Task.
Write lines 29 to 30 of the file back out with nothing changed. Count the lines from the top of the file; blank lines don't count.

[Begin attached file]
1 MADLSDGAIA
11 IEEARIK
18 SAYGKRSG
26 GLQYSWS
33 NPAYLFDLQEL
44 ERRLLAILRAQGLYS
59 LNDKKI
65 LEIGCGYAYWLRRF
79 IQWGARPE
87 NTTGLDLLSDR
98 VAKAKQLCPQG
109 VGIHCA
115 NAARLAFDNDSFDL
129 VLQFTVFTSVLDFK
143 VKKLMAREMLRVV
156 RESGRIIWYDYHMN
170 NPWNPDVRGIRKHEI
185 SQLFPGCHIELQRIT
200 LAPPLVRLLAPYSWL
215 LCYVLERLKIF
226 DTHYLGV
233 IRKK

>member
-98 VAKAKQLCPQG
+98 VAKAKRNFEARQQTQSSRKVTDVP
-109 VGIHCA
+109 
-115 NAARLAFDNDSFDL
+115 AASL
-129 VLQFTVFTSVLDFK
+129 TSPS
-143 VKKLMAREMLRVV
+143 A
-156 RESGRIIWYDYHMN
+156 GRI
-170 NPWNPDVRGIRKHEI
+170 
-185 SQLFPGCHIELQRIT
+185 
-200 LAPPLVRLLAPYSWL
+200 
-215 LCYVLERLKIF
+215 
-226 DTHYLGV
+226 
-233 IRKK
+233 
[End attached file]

+115 AASL
-129 VLQFTVFTSVLDFK